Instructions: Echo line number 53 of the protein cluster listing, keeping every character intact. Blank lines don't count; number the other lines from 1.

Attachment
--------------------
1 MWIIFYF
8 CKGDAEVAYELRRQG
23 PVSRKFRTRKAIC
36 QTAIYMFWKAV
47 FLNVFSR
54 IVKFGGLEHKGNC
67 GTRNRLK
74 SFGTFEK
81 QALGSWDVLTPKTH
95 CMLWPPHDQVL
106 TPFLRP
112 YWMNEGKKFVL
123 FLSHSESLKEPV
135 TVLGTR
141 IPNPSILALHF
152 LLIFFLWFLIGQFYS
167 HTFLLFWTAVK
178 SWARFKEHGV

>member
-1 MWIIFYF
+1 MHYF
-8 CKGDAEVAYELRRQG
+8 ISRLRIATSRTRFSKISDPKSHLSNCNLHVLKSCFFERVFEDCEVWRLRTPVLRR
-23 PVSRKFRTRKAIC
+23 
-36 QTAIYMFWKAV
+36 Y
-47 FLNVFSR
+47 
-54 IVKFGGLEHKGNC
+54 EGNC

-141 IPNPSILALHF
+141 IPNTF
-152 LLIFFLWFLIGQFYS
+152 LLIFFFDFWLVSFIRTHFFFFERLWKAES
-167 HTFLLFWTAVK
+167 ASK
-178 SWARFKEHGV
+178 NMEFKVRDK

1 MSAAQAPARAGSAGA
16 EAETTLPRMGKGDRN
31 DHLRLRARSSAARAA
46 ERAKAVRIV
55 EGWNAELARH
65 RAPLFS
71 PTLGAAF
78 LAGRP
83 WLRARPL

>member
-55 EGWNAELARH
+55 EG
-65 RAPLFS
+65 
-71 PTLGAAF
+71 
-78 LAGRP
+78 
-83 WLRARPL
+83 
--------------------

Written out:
+65 